At this point in the debate, a defender of the traditional Lutheran heritage of worship will have many places to turn in the Confessions to combat this notion - to show that acceptable "diversity" in Lutheran worship never included tossing out the Western Mass, doing away with reverence, dividing congregations by age group or preferred musical taste, etc. And that is an important argument to make.
But there is also this: history. The fact is, the men who wrote and signed the Formula of Concord all lived in churches where such decisions were most certainly not made at the parish level. The bishops, called in some places superintendents, sometimes working with consistories and even Christian princes put forth ecclesiastical law regarding worship that was binding on the local parish. Read all about it.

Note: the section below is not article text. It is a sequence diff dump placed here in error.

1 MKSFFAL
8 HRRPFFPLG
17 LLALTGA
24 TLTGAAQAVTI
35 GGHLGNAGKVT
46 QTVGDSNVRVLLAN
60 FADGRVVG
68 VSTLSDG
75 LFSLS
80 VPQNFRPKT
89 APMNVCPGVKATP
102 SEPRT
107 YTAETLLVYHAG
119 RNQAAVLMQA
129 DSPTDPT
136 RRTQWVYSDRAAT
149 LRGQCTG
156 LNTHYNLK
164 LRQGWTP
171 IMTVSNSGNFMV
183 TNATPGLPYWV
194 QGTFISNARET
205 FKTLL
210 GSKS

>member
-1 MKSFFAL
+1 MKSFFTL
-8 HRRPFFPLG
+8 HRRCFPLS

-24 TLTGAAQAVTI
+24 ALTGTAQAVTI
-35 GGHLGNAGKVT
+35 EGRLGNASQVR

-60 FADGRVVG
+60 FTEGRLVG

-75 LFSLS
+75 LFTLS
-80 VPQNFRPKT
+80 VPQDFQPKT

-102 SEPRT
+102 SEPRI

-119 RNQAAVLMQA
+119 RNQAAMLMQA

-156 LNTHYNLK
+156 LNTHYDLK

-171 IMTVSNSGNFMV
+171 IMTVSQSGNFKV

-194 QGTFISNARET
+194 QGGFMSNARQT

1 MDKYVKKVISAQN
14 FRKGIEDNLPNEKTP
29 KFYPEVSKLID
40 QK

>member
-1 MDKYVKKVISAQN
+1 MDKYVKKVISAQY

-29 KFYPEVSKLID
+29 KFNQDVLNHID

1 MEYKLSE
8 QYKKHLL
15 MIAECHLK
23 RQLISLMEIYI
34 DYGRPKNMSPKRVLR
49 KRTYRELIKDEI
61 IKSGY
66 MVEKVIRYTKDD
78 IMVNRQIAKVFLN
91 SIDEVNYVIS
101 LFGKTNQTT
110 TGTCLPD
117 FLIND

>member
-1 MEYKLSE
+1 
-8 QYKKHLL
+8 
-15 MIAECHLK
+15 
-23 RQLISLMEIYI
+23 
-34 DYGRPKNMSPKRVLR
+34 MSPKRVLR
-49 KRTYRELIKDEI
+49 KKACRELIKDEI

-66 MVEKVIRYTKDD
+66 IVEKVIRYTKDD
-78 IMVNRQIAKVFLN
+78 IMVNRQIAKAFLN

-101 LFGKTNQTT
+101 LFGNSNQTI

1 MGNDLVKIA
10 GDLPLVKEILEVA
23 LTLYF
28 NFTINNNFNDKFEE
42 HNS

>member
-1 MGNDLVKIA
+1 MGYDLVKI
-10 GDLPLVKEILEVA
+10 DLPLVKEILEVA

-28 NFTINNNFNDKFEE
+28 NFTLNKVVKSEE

I am not myself a scholar of the Kirchenordnungen, so I'll leave it to others to supply good bibliography and commentary. I only make the plea that we give attention to this important fact that stares us right in the face: the men who wrote and signed the Confessions had binding church law regarding worship. Maybe that's not such a bad thing after all. . .